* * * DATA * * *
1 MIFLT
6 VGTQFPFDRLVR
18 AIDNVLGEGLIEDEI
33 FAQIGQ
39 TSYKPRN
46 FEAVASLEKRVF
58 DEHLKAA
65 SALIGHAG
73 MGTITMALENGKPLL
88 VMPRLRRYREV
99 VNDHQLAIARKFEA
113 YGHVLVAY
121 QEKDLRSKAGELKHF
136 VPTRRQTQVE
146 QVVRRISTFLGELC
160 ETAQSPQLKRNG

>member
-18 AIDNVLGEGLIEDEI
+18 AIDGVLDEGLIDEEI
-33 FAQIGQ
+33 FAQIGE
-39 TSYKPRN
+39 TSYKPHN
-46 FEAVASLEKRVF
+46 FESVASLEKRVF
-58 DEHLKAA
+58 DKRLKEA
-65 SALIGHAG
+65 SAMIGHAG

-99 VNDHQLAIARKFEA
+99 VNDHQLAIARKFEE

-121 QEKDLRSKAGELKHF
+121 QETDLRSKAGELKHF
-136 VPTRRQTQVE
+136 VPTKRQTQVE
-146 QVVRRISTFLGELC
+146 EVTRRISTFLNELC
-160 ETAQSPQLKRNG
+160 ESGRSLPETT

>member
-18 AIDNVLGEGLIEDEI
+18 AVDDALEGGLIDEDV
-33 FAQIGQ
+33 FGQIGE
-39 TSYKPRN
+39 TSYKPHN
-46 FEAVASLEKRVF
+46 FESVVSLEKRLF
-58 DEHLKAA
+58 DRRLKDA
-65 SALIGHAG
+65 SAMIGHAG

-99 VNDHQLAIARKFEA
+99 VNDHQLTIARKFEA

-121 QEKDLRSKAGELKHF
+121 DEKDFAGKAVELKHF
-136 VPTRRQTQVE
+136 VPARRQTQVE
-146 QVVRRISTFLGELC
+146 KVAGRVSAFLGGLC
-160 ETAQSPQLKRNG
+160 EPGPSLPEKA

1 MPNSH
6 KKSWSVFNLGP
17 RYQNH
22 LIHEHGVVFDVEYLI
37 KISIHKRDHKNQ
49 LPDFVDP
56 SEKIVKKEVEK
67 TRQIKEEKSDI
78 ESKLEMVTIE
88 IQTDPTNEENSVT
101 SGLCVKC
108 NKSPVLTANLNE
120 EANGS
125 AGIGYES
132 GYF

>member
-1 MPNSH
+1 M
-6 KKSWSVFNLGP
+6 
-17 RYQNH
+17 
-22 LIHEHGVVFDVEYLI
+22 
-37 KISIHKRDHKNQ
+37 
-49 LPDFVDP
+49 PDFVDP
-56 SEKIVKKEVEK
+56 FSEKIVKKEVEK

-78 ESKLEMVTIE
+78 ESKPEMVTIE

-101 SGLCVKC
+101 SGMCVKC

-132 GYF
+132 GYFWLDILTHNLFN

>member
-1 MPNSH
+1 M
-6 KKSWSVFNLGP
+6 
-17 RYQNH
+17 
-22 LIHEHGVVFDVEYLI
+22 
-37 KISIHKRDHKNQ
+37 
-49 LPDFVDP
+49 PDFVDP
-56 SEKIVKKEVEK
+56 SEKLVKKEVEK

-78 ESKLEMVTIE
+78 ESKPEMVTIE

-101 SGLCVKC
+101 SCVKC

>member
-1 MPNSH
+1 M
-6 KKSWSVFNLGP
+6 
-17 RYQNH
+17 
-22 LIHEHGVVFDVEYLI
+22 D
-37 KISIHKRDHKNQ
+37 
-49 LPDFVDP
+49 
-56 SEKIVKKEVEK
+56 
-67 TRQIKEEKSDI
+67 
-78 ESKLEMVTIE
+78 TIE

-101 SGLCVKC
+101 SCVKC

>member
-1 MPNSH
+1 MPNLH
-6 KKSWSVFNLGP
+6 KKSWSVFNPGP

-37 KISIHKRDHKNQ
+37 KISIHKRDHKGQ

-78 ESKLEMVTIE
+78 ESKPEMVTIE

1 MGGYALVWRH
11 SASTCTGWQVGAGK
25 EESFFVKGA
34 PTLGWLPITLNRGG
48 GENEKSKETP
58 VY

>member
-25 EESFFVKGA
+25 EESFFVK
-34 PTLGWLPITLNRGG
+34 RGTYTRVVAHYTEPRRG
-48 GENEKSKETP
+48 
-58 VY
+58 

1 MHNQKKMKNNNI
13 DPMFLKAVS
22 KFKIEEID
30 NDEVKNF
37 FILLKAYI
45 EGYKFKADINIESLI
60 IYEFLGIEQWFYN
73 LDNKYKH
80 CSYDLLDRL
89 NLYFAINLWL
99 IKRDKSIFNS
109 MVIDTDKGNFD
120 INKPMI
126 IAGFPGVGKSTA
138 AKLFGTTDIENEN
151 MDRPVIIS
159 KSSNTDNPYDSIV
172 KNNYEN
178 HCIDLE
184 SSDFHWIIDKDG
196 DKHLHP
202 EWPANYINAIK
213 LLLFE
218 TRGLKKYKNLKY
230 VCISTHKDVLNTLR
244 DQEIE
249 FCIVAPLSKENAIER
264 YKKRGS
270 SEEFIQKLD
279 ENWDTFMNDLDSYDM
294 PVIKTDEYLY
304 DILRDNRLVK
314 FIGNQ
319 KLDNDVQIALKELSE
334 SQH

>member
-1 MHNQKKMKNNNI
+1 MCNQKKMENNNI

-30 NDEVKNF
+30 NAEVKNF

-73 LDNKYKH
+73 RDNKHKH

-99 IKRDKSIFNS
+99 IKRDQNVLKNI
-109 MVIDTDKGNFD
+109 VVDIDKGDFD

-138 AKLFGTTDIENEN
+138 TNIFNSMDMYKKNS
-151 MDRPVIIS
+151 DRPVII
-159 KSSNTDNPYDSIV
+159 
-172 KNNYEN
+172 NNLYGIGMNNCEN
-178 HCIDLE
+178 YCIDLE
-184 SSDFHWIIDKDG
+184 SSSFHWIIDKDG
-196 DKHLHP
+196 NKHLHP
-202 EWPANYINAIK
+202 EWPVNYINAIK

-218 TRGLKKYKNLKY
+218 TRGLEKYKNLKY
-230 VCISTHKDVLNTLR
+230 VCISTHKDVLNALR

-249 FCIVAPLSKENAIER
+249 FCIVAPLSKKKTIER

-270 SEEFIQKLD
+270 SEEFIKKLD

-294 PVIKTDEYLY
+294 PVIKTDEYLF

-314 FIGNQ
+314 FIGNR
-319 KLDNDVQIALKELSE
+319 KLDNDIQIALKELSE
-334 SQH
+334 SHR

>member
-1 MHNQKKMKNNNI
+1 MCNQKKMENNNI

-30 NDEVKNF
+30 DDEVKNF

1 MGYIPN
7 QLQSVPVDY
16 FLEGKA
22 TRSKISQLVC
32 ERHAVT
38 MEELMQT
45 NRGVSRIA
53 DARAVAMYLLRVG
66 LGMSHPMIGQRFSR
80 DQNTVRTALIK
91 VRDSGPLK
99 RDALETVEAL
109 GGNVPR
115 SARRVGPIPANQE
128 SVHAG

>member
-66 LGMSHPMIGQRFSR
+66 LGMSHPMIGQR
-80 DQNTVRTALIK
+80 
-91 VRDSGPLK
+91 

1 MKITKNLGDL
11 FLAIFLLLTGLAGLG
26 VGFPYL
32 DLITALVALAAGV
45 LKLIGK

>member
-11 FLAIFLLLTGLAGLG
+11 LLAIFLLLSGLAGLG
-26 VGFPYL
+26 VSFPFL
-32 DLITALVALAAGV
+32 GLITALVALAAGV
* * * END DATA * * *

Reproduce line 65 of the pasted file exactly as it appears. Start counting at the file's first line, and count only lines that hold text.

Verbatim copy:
17 RYQNH